The Hunger Games: Mockingjay Part I
Directed by Francis Lawrence, U.S., 2014
By D.G. McCabe
Is there any more pointless exercise for a film critic than to review a popular film series based on a popular book series like the Hunger Games? I don’t think there is, although I reviewed Catching Fire last year. You probably already saw this movie, you probably liked it, and so did I. Like its predecessors, next year’s fourth movie will undoubtedly be a well made film with quality performances as well, and bittersweet since it will be the last time we see anything new from the late Philip Seymour Hoffman.
Mockingjay Part I does justice to the first half of the book while providing much needed breathing room for things like character development and pacing. Jennifer Lawrence is great.
Here’s the thing though – I don’t care about the Hunger Games. I enjoyed reading the books, I enjoy watching the movies, but I really don’t care about the story or the characters. I’m not going to re-read it years after the series ended or watch the movies every year. There’s a disconnect here.
The problem with the Hunger Games series is that it takes me to too many places I’ve been before. I’ve been to Panem a hundred times, only it was called Oceania or the Galactic Empire. I’ve met Katniss a few times too, only she was called T.E. Lawrence or Arya Stark. I’ve met lovelorn Peeta, monstrous Snow, and even cranky Buttercup a few dozen times too, by other names.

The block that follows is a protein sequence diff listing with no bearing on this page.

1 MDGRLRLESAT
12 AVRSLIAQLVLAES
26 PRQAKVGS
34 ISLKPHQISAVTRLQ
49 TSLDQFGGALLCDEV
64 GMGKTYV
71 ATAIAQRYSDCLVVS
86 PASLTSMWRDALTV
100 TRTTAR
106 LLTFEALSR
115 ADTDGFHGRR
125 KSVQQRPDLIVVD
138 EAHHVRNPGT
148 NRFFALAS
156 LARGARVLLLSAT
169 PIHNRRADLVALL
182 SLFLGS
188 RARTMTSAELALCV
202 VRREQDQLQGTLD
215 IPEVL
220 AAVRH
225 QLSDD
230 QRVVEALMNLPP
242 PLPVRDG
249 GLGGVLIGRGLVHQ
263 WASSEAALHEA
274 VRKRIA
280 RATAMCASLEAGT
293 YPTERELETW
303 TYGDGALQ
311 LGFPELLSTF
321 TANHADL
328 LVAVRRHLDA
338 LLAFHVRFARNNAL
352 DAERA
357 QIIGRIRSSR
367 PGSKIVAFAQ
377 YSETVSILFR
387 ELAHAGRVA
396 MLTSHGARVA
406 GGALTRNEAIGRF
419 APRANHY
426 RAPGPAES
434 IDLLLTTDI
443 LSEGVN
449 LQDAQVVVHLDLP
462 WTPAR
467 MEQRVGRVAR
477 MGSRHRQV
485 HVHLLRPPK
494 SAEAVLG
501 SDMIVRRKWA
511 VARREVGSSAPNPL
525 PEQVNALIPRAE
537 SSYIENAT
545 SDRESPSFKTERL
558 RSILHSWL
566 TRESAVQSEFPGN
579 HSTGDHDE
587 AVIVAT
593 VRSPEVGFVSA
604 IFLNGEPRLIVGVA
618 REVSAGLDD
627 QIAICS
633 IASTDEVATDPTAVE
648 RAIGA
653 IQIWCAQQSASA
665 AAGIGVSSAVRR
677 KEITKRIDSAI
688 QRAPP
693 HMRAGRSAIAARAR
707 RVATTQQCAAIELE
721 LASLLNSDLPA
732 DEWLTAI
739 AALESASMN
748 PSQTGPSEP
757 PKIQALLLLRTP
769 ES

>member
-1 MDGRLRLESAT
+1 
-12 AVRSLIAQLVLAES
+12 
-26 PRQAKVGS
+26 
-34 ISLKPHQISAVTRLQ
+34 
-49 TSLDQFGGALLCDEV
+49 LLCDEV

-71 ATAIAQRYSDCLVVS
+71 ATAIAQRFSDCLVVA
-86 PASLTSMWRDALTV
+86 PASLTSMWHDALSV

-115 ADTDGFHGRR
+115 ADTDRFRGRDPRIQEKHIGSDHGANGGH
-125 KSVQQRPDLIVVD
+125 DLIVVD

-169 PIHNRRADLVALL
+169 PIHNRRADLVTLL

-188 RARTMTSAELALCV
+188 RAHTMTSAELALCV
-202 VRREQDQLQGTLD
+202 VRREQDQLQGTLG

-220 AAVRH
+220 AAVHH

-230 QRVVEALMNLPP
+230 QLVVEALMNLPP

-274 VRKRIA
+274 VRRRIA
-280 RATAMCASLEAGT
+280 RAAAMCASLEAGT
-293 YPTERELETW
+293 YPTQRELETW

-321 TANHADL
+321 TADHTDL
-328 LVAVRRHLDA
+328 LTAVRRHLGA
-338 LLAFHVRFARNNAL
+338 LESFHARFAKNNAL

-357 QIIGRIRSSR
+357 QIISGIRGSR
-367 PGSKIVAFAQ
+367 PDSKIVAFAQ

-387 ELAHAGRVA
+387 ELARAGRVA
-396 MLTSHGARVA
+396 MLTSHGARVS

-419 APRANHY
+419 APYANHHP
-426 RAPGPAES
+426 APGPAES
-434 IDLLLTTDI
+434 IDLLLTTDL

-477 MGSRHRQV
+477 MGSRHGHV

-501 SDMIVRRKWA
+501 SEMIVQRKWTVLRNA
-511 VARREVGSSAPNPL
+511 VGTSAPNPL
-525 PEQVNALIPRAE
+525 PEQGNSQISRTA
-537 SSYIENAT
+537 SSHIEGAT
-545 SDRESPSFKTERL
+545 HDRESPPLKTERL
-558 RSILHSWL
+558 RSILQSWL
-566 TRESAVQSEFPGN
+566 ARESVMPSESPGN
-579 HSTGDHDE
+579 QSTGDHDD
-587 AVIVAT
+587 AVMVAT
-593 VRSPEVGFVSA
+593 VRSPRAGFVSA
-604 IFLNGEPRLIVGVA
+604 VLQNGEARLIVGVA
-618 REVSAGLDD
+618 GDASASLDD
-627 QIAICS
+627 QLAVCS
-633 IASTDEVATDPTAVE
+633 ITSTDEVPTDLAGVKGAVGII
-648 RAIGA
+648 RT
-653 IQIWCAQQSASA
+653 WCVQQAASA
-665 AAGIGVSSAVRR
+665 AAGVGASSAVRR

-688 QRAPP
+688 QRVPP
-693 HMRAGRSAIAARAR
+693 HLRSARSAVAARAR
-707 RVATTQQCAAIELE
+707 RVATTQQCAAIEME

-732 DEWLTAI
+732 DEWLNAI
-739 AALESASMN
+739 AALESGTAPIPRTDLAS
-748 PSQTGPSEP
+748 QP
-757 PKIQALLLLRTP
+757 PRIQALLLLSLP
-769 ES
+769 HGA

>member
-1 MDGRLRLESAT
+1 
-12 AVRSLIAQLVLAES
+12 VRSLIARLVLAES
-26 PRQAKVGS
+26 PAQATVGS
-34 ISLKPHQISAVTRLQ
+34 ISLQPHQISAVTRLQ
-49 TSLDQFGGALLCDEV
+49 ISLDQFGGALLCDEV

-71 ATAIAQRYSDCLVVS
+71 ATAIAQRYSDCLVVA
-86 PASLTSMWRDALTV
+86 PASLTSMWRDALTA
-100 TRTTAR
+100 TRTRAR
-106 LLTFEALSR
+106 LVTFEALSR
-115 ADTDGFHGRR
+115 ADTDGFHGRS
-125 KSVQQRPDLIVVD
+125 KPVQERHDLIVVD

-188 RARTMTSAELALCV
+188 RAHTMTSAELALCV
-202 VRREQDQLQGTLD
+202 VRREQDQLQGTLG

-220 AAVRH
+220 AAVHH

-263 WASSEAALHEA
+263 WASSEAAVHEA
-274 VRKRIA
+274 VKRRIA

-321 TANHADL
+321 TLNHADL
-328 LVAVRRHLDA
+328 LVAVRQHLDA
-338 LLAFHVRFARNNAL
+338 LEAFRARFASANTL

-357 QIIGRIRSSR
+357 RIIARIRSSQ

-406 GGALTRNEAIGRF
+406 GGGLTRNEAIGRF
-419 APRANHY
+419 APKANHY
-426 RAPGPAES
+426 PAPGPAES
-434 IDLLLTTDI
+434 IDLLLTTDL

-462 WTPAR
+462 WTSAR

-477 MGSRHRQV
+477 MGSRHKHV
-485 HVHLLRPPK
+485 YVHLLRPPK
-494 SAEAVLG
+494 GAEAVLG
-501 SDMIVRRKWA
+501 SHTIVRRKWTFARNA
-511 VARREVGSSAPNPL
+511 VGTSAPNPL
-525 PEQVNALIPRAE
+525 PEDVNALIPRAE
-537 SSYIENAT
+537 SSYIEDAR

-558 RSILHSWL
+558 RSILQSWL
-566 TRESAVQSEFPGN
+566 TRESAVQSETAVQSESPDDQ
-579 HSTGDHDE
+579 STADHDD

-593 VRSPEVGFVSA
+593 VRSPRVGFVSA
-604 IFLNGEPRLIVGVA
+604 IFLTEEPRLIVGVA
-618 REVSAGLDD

The Hunger Games isn’t unusual in that it borrows from popular character archetypes and plot structures. It is unusual in that it does so in almost every aspect of its story, and never delves into any particular plot structure or character deep enough to say anything new about any of them.
Katniss is a woman and she suffers from PTSD. We don’t have a lot of female characters who play a main role in a hero quest and we rarely see the effects of the hero quest on the main character’s psyche. But if you swapped Katniss out for a man and swapped Peeta/Gale out for women there wouldn’t be a lot of difference in the way the story or characterizations played out. Likewise, her PTSD feels like it’s just something in the way of Katniss finishing her hero quest, and not of a hero quest in itself. It’s an annoyance, not a terrible and debilitating condition. Neither her femininity or her mental illness are delved into with any depth, so what looks unique is actually the same character with a different hat on (or arrow sheath in this case).
That isn’t to say I won’t see and enjoy the last movie next year. I will, but it will be with the understanding that the Hunger Games story is a jack of all trades, but a master of none.
(c) 2014 D.G. McCabe